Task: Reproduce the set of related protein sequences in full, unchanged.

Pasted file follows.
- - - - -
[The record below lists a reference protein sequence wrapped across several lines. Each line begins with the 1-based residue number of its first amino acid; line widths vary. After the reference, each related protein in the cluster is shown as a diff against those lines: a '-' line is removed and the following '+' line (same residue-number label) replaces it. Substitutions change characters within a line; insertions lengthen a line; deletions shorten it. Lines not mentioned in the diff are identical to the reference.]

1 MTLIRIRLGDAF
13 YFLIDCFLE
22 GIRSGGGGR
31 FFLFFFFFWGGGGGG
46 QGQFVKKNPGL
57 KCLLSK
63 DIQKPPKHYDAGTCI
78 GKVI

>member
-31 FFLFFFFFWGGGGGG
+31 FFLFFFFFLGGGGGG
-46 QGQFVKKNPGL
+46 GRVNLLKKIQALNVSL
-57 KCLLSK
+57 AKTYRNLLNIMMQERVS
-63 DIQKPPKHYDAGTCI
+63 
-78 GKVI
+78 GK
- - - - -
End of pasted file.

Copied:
[The record below lists a reference protein sequence wrapped across several lines. Each line begins with the 1-based residue number of its first amino acid; line widths vary. After the reference, each related protein in the cluster is shown as a diff against those lines: a '-' line is removed and the following '+' line (same residue-number label) replaces it. Substitutions change characters within a line; insertions lengthen a line; deletions shorten it. Lines not mentioned in the diff are identical to the reference.]

1 MTLIRIRLGDAF
13 YFLIDCFLE
22 GIRSGGGGR
31 FFLFFFFFWGGGGGG
46 QGQFVKKNPGL
57 KCLLSK
63 DIQKPPKHYDAGTCI
78 GKVI

>member
-31 FFLFFFFFWGGGGGG
+31 FFLFFFFFLGGGGGG
-46 QGQFVKKNPGL
+46 GRVNLLKKIQALNVSL
-57 KCLLSK
+57 AKTYRNLLNIMMQERVS
-63 DIQKPPKHYDAGTCI
+63 
-78 GKVI
+78 GK